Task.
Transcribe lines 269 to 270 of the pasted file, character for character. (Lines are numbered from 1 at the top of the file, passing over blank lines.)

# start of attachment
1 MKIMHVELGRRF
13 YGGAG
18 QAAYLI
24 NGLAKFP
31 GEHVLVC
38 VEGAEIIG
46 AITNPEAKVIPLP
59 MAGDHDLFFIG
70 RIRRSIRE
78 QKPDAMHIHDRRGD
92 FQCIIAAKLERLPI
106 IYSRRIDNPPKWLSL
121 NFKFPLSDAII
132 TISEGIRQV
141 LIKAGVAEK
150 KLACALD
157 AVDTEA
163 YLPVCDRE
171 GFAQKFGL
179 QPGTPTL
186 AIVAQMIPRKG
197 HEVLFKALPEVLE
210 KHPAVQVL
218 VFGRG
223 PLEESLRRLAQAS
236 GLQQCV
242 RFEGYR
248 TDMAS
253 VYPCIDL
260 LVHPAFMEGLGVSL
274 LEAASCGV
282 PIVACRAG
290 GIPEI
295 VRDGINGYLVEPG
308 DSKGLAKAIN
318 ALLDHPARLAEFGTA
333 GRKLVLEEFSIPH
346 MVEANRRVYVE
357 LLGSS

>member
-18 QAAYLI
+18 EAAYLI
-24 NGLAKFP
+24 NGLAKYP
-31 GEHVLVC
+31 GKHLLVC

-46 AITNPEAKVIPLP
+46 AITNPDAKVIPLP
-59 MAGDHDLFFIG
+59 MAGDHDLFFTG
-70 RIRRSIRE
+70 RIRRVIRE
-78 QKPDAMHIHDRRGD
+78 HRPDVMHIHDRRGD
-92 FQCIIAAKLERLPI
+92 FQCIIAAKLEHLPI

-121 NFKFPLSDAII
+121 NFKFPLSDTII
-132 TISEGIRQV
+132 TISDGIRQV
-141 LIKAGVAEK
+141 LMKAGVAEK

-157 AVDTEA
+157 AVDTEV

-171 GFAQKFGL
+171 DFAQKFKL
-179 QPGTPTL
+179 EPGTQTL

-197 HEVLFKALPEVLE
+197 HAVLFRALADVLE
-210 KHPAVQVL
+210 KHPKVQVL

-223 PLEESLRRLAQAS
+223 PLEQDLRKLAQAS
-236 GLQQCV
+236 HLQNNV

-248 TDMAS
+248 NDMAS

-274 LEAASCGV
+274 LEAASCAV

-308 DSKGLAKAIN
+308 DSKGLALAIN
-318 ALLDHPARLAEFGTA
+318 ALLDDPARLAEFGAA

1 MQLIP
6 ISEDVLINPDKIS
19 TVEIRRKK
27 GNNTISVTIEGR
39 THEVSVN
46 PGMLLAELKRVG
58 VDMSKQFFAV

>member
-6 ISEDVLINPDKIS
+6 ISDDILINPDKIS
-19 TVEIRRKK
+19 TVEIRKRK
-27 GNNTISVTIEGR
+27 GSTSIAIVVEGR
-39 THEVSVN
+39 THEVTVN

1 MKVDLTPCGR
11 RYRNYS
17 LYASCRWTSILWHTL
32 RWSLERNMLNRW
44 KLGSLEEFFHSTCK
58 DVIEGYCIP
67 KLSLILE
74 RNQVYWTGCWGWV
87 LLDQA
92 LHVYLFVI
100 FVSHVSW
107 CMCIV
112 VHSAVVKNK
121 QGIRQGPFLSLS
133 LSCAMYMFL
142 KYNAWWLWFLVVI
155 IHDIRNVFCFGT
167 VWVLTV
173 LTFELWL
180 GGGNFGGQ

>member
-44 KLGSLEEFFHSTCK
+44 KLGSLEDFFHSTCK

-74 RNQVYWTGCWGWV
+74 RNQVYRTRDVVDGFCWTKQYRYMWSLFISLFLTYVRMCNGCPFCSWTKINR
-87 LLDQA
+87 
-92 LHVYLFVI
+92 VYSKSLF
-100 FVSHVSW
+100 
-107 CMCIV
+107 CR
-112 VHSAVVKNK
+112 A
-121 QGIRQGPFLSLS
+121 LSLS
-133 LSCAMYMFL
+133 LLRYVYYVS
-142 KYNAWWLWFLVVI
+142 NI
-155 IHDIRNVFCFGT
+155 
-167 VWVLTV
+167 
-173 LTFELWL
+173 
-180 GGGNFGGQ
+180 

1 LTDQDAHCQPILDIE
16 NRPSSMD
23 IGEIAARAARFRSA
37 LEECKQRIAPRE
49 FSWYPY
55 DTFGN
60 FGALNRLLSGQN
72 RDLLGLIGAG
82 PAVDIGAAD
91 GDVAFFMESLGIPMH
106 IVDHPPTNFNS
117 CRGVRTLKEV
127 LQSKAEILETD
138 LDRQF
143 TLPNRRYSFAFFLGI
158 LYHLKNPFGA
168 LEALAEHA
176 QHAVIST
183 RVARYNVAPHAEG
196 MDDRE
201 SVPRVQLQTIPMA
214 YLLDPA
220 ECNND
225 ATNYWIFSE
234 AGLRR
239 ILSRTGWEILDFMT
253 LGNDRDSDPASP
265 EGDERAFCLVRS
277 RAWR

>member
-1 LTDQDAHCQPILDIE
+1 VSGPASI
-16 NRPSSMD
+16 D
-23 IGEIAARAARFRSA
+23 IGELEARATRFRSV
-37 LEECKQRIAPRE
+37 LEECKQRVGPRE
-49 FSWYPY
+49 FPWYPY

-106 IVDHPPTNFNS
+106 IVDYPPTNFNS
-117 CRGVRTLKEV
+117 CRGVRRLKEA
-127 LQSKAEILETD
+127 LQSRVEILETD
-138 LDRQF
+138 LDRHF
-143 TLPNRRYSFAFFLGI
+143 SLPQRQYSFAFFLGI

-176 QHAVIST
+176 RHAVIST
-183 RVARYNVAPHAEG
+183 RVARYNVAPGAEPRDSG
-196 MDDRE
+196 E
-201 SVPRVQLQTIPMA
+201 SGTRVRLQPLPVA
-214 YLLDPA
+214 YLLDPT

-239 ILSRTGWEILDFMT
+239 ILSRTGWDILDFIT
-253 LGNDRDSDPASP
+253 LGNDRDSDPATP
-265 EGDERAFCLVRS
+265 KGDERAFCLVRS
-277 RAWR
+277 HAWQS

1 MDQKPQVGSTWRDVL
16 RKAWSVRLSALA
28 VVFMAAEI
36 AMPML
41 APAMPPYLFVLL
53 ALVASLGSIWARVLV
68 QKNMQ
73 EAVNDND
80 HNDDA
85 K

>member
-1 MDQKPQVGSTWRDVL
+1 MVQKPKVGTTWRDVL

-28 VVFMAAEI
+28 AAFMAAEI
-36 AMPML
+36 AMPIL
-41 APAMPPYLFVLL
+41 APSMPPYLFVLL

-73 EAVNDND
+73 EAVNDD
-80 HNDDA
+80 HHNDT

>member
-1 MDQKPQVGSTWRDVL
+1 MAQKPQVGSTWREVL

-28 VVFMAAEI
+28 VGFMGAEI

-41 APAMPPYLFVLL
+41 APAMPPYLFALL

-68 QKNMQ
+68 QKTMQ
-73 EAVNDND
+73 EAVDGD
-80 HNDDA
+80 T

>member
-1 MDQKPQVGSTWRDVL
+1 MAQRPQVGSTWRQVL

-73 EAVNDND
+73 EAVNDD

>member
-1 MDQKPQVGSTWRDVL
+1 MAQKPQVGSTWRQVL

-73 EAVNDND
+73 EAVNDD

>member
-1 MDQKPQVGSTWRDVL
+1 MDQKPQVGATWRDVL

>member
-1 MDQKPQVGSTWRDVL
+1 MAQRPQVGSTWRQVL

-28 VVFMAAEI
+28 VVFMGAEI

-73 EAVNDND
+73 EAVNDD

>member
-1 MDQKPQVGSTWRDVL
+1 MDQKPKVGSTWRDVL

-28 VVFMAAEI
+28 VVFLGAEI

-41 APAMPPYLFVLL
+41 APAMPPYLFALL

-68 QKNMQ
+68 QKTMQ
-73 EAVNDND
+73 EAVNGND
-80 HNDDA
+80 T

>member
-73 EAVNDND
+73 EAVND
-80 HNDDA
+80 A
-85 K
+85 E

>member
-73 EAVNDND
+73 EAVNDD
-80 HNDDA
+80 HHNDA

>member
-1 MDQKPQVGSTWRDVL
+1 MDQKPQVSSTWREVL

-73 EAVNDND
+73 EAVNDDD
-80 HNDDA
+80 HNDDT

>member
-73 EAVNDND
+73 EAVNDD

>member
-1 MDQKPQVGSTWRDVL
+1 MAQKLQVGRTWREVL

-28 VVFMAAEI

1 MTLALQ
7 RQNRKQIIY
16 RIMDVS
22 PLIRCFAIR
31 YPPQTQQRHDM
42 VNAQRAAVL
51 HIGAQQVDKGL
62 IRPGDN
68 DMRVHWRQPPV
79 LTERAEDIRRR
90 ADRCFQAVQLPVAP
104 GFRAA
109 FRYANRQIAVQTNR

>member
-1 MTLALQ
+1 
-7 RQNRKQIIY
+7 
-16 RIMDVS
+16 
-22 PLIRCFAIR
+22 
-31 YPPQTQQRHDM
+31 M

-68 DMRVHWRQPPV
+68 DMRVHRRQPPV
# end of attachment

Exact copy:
+1 MAQRPQVGSTWRQVL

-28 VVFMAAEI